Germany boarded an open-top truck in Berlin on Tuesday for their tour into the capital, having returned from Brazil as World Cup winners. Coach Joachim Löw cut a satisfied figure, having claimed a major title at the fourth attempt as Germany's top tactician. The 54-year-old wore a pair of silver aviator shades, chatting with various players on board. Jerome Boateng was amongst the revellers, sharing a shot of himself and Mesut Özil taking in the atmosphere on Twitter.
Lukas Podolski, meanwhile, shared a shot of the Jules Rimet replica on German soil.
Even the River Spree suffered something of a traffic jam as the boats slowed, seeking a look at the slow-moving procession on the waterfront. A regional train, happening to go over an overpass as the team drove past below, must have suffered a short delay as the driver stopped to give his passengers a quick look.
According to police in Berlin, a capacity crowd of around half a million people flocked to the "Fan Mile" at the Brandenburg Gate in Berlin, with people queuing up at dawn. Fans there watched the team's approach on a big screen, as they had Germany's seven World Cup games.
"The interest was so great that we and the organizers collectively decided to open up earlier," police spokesman Jens Berger said of the decision to start letting people in two hours ahead of schedule. "This is a really special operation for my colleagues. Of course they are also hoping to catch a glimpse of the freshly-crowned World Champions."
Sporting shades, smiles, black t-shirts with "1" in the colors of the German jersey emblazoned across their chests and even the odd bottle of beer, the team cruised towards the Fan Mile. Fans rushed or cycled alongside the slow-moving vehicle. Mats Hummels offered an onboard view via Twitter, captioning it: "Off we go!"
Touch-down in Tegel
A special staircase with four stars - for Germany's four World Cup wins - was rolled up to the plane to meet the triumphant squad. Having departed with a slight delay, the team touched down at around 10:15 a.m local time.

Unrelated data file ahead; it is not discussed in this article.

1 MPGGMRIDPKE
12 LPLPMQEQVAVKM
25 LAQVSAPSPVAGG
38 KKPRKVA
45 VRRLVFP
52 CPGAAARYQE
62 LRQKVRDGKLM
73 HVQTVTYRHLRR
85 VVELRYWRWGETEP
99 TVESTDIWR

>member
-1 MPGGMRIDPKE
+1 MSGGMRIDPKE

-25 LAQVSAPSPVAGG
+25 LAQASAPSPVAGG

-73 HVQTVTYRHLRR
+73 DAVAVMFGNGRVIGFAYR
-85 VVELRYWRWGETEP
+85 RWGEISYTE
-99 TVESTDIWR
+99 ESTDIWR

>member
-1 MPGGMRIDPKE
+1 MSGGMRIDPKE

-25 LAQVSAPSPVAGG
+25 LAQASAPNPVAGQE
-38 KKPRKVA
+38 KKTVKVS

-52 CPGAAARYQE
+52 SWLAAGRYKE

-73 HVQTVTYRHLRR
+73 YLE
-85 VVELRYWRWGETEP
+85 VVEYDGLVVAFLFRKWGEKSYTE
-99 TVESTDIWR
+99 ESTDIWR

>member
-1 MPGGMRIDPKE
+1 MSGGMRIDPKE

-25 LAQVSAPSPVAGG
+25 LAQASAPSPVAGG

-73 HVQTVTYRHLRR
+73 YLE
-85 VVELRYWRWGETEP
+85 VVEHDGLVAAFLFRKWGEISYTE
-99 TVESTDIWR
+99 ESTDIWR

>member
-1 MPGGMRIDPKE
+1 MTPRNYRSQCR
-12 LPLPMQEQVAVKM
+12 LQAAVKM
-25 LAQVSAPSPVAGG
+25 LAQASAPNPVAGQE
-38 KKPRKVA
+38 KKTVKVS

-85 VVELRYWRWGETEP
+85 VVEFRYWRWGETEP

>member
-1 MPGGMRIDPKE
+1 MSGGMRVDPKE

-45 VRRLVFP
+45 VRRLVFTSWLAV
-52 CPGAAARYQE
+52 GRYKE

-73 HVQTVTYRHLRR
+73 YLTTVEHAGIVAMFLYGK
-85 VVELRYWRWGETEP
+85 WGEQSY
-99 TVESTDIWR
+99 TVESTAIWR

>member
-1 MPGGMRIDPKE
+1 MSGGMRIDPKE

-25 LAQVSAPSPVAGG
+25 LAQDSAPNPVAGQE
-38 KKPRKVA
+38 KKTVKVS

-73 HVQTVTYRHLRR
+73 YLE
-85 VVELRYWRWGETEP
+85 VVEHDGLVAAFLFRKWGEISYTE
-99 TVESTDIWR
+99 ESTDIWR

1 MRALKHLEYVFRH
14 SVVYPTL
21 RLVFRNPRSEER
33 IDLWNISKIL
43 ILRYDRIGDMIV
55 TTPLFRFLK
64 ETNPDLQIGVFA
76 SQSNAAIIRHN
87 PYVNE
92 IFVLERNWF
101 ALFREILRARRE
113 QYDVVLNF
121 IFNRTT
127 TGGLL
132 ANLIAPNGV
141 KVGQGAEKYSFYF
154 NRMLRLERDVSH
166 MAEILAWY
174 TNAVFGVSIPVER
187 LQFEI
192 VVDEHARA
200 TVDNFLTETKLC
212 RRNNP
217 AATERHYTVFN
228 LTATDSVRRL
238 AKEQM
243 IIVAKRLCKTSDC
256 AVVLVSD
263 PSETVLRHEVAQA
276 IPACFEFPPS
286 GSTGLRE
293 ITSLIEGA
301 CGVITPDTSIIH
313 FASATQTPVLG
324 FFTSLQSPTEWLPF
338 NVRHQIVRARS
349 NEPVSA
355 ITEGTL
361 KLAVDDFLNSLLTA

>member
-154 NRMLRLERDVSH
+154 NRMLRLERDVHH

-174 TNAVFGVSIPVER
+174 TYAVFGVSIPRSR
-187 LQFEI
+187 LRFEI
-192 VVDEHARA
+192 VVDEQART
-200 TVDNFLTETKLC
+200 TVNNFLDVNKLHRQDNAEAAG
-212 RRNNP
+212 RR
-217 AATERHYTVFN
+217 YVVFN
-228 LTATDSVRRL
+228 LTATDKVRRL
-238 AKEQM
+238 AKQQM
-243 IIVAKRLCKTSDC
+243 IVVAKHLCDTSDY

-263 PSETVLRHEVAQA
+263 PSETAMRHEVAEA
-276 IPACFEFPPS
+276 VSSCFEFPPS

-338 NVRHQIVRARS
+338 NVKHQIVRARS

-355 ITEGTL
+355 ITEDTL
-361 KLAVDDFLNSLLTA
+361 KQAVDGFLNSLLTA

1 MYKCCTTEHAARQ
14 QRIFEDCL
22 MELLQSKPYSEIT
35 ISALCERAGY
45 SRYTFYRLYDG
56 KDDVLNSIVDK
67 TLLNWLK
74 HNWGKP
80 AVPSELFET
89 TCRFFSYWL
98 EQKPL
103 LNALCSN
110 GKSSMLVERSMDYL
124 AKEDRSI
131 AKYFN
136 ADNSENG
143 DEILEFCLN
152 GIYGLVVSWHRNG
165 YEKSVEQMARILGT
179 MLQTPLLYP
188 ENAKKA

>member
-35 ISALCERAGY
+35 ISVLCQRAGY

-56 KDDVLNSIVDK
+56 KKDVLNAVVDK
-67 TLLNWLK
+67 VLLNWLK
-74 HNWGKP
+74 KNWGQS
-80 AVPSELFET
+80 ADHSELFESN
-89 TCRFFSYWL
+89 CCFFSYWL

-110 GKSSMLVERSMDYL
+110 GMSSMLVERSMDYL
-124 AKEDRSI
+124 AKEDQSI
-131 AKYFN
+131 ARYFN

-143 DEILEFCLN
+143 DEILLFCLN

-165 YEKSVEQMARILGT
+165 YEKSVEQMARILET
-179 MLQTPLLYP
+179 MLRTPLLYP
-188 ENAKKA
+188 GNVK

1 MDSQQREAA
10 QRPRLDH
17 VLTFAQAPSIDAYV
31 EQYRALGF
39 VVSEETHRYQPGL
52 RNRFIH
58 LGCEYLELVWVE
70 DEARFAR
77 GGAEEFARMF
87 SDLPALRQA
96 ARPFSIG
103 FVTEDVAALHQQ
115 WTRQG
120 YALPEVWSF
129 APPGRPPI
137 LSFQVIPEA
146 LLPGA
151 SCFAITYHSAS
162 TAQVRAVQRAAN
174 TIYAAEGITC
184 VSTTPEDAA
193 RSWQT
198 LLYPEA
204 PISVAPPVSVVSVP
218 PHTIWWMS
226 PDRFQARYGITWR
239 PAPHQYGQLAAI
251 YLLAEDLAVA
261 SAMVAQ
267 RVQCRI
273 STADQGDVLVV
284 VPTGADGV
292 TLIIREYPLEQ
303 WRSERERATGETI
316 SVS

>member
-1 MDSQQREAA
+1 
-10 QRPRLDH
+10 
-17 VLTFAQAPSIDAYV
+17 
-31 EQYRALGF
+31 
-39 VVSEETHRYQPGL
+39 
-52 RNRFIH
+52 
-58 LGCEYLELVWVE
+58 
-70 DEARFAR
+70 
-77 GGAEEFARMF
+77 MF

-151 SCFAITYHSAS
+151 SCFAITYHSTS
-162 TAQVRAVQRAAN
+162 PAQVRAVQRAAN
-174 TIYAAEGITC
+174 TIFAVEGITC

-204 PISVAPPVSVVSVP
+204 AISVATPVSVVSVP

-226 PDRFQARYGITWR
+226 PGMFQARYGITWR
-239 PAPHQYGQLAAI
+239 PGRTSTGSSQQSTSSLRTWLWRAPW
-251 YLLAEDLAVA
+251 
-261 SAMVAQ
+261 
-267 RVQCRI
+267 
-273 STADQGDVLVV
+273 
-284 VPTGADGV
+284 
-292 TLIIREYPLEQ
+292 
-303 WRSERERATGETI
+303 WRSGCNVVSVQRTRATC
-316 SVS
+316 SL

Captain Philipp Lahm was first off the plane, carrying the replica of the long-lost Jules Rimet trophy, with his Bayern teammate and deputy Bastian Schweinsteiger next in line, draped in the German flag.
A television reporter for ZDF asked Lahm as he disembarked if it was good to be back in Germany: "Absolutely, above all with this thing here," Lahm beamed, nodding to the World Cup. Schweinsteiger said that the whole team was "looking forward" to getting to the city center and starting the celebrations.
Lukas Podolski and Manuel Neuer both took to Twitter during the flight, enjoying some time up in the captain's cabin in a throwback to 20th-century onboard safety regulations for passengers: Podolski even sat in the business seat, albeit prior to takeoff.
Golden Glove keeper Manuel Neuer took the trophy up into the cockpit late in the flight, saying in German: "Berlin, we're coming! Just flying over Paris. It won't be long now!"
Once on the Tegel tarmac, the players boarded a bus with "1954, 1974, 1990, 2014" painted on the side, a reference to Germany's four World Cup-winning years. The German team beat Argentina 1-0 in Sunday's final, with a Mario Götze volley breaking the deadlock in extra time.
Götze, sat next to former Borussia Dortmund teammate Erik Durm, posted a "selfie" from the team bus on his way towards the Berlin "Fan Mile" at the Brandenburg Gate.
Late arrivals, however, faced disappointment as Berlin turned out in force to welcome back the players.